Until recently Greyabbey was little more than a road sign along the coast of Strangford Lough and the Ards Peninsula to me. As I really had no reason for visiting until a chance encounter when arriving at nearby Mount Stewart with no cash and they don’t accept cards for the entrance fee. And so this sent us in search of an ATM cash machine to the nearest village along Strangford Lough which brought us to the small village of Greyabbey. And since then I have always intended to return. So now, having spent a day exploring, I would definitely recommend Greyabbey as a stopover/pitstop when out exploring Strangford Lough and Ards Peninsula.
Greyabbey Antique Shops
Our recent visit to Greyabbey was in search of advice on a rather fancy gemstone that we were planning to sell (a long story) which brought us to Greba Jewellers, a small shop on the main street of Greyabbey, that trade in antiques, but specialise in jewellery (Greba is an informal name for Greyabbey). And it these specialist antique shops that Greyabbey is most famous for, where they occupy most of the traditional shop fronts along the village’s Main Street. And Googling pretty much any of these shops in Greyabbey and they will have appeared at some point on the Antique’s Road Trip and whatnot. Some of the more famous shops include the Old Courthouse Greyabbey and those of the “Hoops Courtyard”.
Hoops Courtyard, known as the ‘Heart of Greyabbey’, is found through an arched gateway in the middle of the main street of Greyabbey, and is central to many of the smaller antiques and collectable stores which are housed in cute white cottages on either side of the courtyard. There is also a great cafe named simply “The Cafe”, although it is also referred to as as “the Hoops Courtyard Coffee Shop”. And it would be the perfect setting for a cappuccino, and maybe a panini, surrounded by pretty flowers, antique furnishings, and lots of local charm. It is, as they, boast “the peninsula’s hidden gem”.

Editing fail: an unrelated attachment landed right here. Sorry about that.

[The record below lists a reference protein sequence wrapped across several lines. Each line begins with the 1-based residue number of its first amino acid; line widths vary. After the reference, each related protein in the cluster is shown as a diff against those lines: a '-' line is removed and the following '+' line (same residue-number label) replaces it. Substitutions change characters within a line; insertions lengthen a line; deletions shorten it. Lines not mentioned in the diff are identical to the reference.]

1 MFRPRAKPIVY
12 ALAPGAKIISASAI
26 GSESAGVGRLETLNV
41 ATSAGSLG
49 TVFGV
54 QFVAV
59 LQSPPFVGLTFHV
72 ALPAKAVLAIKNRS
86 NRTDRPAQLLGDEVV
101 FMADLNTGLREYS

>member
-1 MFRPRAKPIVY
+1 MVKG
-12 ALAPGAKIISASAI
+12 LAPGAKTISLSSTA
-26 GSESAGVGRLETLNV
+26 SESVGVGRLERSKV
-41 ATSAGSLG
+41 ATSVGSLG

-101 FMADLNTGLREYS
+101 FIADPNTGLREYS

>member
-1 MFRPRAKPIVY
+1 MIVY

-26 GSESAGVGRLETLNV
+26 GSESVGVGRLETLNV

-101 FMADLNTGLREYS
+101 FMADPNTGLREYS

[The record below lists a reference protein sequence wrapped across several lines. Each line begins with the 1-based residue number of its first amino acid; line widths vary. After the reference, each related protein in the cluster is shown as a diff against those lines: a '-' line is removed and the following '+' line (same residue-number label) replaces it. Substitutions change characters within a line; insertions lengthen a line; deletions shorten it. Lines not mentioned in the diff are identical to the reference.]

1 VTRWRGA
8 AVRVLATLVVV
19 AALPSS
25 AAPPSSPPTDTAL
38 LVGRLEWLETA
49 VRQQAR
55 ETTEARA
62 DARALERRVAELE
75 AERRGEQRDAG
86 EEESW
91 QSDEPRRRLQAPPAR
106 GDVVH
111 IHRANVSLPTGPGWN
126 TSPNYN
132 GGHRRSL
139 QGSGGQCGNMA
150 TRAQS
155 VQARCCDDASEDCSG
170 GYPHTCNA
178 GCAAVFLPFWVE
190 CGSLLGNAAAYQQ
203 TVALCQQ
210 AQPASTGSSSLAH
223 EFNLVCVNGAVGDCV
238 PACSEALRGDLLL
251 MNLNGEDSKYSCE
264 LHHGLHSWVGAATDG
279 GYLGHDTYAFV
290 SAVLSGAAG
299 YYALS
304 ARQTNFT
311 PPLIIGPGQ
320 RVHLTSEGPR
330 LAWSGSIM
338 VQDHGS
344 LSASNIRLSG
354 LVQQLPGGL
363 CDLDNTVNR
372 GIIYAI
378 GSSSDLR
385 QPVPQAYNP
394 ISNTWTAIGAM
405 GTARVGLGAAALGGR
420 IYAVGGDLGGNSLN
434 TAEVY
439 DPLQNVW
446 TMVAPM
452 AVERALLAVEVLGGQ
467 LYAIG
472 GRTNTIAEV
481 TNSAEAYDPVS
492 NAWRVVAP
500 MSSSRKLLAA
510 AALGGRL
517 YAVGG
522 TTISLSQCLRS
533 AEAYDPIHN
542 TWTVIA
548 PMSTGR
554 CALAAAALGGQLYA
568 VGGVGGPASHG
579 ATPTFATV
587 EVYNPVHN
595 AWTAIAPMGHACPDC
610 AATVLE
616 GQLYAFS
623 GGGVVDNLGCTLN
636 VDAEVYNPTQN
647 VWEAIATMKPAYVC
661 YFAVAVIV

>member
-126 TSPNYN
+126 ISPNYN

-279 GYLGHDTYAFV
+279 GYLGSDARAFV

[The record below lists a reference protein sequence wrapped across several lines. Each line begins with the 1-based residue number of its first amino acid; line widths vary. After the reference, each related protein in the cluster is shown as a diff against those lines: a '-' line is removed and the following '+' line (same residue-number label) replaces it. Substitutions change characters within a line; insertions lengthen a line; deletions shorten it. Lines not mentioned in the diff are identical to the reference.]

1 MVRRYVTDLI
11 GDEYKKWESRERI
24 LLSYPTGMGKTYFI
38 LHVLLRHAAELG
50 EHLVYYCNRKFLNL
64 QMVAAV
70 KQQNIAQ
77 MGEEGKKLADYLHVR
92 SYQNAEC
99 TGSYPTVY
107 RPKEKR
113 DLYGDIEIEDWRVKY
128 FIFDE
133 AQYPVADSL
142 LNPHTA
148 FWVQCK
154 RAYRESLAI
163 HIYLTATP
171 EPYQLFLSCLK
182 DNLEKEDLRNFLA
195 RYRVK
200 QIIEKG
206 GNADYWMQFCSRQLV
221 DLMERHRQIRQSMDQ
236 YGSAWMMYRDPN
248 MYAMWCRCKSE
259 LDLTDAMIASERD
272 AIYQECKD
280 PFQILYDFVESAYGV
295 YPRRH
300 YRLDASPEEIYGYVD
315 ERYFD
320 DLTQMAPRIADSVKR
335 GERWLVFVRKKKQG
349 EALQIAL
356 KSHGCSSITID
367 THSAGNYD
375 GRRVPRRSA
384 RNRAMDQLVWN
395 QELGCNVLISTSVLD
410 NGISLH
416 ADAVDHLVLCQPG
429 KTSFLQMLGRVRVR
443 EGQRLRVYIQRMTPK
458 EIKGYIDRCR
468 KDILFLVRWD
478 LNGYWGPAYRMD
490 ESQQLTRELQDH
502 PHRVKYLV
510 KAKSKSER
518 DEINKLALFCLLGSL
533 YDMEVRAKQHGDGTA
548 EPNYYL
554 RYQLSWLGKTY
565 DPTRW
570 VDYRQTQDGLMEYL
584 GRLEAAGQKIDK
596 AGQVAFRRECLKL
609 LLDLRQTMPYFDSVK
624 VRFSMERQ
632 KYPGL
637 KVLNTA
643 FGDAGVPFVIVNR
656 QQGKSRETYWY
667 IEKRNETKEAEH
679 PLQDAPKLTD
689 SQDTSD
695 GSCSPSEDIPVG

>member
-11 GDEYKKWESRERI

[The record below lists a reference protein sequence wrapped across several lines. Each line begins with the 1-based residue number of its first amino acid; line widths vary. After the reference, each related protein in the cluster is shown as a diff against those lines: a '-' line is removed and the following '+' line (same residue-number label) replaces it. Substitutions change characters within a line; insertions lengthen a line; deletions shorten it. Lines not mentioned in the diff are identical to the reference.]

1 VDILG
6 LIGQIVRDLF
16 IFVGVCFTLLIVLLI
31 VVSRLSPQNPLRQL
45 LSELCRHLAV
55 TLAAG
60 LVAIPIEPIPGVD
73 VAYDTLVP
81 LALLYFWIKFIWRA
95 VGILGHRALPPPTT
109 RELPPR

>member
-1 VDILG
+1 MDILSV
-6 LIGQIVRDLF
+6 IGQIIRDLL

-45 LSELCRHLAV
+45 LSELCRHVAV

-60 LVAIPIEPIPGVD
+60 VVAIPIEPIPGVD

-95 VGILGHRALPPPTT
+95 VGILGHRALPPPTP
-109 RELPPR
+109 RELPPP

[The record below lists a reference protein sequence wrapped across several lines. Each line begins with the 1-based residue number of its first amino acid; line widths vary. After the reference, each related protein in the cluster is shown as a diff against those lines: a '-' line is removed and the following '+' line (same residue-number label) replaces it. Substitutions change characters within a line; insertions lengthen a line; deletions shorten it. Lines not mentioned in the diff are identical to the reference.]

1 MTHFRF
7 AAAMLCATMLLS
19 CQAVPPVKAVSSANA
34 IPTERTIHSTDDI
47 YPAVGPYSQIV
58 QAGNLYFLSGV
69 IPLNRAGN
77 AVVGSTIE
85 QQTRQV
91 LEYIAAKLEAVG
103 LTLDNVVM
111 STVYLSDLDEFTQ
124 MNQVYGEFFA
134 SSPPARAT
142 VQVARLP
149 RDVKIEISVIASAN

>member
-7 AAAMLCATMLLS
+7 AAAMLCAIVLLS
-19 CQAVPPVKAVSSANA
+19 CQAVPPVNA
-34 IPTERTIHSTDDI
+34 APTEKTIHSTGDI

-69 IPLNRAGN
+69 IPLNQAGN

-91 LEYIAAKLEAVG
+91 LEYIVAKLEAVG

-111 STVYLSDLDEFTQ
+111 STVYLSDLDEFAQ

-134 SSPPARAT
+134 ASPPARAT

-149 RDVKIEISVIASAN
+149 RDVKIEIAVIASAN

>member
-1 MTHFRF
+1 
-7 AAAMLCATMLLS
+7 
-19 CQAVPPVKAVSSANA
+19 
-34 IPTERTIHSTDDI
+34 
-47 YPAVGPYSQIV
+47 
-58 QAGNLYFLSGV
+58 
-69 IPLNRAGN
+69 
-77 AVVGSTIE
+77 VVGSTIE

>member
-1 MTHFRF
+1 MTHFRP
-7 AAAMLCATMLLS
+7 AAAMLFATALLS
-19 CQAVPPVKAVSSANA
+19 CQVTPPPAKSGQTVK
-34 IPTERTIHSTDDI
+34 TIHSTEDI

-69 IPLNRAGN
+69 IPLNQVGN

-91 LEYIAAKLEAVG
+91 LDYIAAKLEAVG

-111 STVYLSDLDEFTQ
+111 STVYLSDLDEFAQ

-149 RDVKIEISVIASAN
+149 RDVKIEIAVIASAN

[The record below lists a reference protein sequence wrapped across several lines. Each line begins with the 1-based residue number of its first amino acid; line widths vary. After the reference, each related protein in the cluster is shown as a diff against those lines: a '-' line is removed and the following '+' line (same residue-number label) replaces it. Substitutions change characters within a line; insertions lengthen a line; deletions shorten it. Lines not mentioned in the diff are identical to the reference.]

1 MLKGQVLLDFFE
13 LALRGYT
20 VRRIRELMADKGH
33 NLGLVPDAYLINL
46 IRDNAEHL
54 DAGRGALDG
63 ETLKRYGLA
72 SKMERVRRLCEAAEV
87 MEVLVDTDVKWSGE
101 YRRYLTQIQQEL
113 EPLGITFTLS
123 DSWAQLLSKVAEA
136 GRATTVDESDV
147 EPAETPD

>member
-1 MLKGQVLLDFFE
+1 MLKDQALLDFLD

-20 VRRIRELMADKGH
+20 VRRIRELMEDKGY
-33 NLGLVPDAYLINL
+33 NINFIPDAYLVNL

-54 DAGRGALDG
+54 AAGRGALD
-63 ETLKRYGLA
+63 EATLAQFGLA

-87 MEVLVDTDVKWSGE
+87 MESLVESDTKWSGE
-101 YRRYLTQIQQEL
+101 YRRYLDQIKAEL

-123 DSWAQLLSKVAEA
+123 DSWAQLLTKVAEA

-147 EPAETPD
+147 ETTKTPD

The Greyabbey Abbey
Unsurprisingly the village of Greyabbey was given its name by the site of an actual Abbey (Grey Abbey), a now-ruined Cistercian priory found only a short walk from the centre on Church Street. But I am surprised that I had never actually known of the Abbey before our visit, given it is a famous landmark included on the ‘Saint Patrick’s Trail’ which leads from Bangor Abbey in Bangor. And while I’m sure there is a lot of historical interest and significance with the Abbey, shared at the free onsite museum/information centre, we were happy to just explore and stroll through the grounds of the Abbey ruins. It would really be perfect for a picnic.
There are some scenic walks in the area including a path past St. Saviour’s Church where there’s a small wooded area before a trail through nearby country fields. And this is where we passed the gateway to Grey Abbey House which is a private estate owned by the Montgomery family for more than 400 years. And while many of these old estates and manors are passed to the National Trust etc. to help with upkeep (e.g. Mount Stewart) Grey Abbey House is instead leased for hosting historical, architectural and horticultural groups and as a filming location for many tv and movie productions (mostly period dramas). The Grey Abbey Estate runs parallel to the ruins of Grey Abbey church.